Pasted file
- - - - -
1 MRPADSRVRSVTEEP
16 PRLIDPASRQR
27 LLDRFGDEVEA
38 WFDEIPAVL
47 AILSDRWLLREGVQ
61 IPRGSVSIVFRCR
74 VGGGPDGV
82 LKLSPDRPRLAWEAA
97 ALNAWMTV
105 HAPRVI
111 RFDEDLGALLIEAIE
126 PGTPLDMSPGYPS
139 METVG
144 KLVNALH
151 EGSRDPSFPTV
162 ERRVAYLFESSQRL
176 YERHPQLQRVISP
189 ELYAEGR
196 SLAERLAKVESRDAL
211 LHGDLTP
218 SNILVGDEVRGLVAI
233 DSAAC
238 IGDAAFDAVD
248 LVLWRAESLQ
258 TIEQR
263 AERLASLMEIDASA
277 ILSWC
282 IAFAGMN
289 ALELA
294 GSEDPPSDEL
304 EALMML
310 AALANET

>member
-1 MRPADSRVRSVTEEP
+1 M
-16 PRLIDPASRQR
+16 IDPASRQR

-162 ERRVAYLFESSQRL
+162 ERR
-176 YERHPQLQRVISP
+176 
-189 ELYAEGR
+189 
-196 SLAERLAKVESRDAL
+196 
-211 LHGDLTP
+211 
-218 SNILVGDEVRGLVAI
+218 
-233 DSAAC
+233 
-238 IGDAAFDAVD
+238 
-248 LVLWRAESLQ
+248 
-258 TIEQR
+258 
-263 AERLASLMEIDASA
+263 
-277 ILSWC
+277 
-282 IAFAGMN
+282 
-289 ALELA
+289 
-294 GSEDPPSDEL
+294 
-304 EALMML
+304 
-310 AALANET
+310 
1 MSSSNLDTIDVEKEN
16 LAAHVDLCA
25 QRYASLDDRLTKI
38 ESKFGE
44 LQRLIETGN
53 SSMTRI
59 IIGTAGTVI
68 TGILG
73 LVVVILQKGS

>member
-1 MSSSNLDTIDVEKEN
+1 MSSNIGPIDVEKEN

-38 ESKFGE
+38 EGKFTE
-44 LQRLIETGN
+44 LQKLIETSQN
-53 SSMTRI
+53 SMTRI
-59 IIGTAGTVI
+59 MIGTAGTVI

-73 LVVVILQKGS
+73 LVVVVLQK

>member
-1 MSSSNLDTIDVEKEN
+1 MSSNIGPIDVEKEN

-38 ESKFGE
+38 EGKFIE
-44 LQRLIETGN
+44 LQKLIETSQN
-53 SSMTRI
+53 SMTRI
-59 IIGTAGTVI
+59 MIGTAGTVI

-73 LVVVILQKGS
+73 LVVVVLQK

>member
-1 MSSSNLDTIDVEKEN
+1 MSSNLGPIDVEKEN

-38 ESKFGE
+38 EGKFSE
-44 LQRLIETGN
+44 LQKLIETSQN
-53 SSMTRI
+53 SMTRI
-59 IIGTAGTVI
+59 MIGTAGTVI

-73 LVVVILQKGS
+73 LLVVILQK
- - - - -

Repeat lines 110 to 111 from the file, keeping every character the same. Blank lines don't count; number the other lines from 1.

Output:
-38 ESKFGE
+38 EGKFSE